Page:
AMC Beverly Connection 6

100 N. LaCienega Boulevard,
Los Angeles, CA 90048

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Once enormously popular, this six-screen multiplex closed in the summer of 2004, unable to compete with Pacific Theatres' stadium seating, 14-screen multiplex at The Grove.

It was demolished in around 2006.

Contributed by br91975

Recent comments (view all 30 comments)

markinthedark on October 18, 2007 at 6:34 pm

“Beverly Center 13 should be next—-who the hell still goes there?”

I do as my picture give me away on Cinematour. Its all part of my quest to find the world’s smallest 35mm movie theatre screen! Just when I thought I had seen the smallest in ‘05, I dug deeper and found a smaller one in 2007! Check out the picture on the right at the following link:

The exit door is almost wider! Really I only go there to see something that I have missed earlier in its run, such as Flags of Our Fathers when the Beverly Center was the last place playing it. Mann must have a cheap deal from the Mall to operate it. Ironic Mann had to close the National, but keeps this place open.

Regarding the actual subject of this thread: I saw 2 movies at the Beverly Connection before it closed, both in the same small theatre downstairs. Presentation was good. I poked my nose in the other 2 theatres on that level and they seemed like the typical 80’s/90’s GCC large auditorium: dark, red panels hiding surrounds, around 400 blue seats, screen seeming as if it should be bigger, auditorium size making you wonder if you were in the biggest house or not. The use of space at that theatre seemed odd to me. Lobbies upstairs and down seemed too big, as if they could have squeezed in a couple extra screens. (or 10 Beverly Center screens!)

Does anyone know what the seat counts were for the auditoriums, upstairs and down?

William on October 18, 2007 at 6:43 pm

That small screen at Beverly Center when it opened only was listed for flat presentations, but later it was fitted for scope too. Now that’s a small picture.

markinthedark on October 18, 2007 at 6:53 pm

Almost as big as the computer screen you are looking at. (which, in ones field of vision for normal proximity to a computer, would appear larger!!)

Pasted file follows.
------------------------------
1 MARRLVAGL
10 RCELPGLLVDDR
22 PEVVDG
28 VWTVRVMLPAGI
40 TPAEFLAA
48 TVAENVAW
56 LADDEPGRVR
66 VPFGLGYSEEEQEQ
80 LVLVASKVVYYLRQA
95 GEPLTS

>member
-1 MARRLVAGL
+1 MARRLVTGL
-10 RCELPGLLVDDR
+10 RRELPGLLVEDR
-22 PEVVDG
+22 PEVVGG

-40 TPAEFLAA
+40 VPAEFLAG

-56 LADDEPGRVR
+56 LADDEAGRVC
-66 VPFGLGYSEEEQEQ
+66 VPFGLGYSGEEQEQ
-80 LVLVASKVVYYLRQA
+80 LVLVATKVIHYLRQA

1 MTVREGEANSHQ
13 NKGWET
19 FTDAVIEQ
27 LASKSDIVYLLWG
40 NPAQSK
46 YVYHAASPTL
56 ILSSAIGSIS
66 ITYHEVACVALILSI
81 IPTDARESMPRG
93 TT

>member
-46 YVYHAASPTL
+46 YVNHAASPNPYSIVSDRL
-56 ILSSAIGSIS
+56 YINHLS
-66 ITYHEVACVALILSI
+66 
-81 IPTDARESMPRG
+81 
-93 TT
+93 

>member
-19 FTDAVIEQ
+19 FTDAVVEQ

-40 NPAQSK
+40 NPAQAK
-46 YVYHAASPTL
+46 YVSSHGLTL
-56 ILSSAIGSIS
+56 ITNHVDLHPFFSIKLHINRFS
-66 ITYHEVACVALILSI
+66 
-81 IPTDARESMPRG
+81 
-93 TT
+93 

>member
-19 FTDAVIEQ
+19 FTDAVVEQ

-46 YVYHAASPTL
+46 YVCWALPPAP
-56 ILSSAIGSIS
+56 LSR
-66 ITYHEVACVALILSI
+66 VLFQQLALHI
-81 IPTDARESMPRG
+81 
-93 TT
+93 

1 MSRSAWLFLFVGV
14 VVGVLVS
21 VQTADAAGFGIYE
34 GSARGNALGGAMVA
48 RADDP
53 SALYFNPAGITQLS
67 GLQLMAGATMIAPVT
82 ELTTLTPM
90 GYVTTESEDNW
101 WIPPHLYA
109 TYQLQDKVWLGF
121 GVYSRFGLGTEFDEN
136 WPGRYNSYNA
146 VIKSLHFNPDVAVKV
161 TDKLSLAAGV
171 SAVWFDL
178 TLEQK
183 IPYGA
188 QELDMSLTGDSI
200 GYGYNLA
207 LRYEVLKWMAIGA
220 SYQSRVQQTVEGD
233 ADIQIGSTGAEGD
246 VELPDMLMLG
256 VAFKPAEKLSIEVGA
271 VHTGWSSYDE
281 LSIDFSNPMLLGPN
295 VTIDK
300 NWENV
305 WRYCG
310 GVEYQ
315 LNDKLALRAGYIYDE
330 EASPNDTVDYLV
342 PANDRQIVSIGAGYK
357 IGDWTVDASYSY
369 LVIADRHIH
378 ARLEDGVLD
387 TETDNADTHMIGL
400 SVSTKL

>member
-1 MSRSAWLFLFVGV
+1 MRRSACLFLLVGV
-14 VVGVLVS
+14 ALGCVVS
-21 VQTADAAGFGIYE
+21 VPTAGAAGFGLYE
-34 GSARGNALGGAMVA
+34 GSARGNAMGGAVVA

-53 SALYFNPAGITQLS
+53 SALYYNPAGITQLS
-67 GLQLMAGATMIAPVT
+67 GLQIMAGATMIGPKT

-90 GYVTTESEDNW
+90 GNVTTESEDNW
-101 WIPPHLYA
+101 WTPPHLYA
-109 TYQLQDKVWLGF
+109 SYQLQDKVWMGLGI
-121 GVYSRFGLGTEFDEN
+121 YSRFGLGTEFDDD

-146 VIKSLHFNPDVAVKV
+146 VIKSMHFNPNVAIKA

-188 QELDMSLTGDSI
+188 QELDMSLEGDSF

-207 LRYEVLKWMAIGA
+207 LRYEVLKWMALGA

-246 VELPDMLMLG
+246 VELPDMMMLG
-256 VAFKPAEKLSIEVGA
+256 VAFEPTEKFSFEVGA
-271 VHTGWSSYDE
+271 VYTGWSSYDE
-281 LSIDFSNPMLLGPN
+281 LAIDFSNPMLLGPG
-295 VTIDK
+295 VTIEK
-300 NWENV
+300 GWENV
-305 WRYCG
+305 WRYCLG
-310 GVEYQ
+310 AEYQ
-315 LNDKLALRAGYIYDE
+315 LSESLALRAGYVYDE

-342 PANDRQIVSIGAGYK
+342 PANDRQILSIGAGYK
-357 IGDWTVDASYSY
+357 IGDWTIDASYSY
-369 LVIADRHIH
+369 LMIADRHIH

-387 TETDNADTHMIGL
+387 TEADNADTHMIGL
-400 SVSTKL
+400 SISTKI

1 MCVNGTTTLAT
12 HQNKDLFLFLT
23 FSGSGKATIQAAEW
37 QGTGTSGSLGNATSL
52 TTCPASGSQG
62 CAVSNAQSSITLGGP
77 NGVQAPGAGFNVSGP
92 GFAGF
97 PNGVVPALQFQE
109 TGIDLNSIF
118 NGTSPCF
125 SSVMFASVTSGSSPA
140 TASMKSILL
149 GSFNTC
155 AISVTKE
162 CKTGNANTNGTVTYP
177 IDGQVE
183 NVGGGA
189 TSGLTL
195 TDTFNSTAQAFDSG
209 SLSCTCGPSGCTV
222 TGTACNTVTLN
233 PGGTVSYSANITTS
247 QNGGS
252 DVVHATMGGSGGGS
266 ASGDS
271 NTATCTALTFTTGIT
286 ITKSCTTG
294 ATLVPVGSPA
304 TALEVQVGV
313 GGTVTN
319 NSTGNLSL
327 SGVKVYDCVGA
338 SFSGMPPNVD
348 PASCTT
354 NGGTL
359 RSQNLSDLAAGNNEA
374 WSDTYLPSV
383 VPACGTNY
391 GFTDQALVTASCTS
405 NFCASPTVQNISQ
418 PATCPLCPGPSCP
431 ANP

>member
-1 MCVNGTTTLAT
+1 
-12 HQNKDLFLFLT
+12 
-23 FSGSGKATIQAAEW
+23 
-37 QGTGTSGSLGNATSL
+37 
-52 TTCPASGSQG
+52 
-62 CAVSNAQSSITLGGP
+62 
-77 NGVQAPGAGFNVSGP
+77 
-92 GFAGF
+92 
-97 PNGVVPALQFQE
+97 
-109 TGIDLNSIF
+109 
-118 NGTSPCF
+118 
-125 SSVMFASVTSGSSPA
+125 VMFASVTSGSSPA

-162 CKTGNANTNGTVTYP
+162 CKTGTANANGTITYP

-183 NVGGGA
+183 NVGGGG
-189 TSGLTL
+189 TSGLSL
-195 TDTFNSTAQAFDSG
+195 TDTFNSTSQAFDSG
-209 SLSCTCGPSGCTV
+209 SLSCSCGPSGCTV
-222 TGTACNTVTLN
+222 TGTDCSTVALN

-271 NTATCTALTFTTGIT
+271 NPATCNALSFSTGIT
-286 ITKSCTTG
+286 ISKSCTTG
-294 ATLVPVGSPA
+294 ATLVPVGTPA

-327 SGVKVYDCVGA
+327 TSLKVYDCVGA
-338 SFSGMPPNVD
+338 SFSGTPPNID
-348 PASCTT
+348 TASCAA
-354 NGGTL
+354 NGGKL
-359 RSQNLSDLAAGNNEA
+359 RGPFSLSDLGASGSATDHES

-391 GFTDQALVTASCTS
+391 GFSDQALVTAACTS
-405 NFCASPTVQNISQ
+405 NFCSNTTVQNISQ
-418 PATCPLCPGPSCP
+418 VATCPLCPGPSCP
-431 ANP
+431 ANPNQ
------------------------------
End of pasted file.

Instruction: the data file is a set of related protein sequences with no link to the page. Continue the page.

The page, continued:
Edward Havens
Edward Havens on February 26, 2008 at 8:19 pm

We can go ahead and mark this one as closed/demolished. The theatres were torn down about a year or so ago.

Ron Newman
Ron Newman on February 27, 2008 at 1:09 pm

What was (or will be) built here after the demolition?

jmarellano on February 27, 2008 at 3:16 pm

The lower level was rebuilt as a loading dock area, and the upper area is now a Home Goods. If you go to Windows Live Local and look at the Beverly Connection, the south view shows the demolished theatre, and you can see the footprint of the three downstairs theatres. The sloped floors were all that was left when the picture was taken.

jmarellano on February 27, 2008 at 3:18 pm

The north view shows the theatre before demolition.

KingBiscuits on August 2, 2008 at 1:06 am

Those charity screenings back in 1990 with the 70mm titles and classic and very good films (now many of them are) must have been fun! I wish more theatres did that to celebrate their openings.

markinthedark on September 2, 2011 at 7:12 pm

Anyone know what the seat counts were here?

davt on June 23, 2012 at 11:41 pm

i trained there back in 1987 to be prepped for the opening of the Cineplex Odeon Universal City 18. These were small small theaters. Smaller than the Academy 6 in Pasadena.

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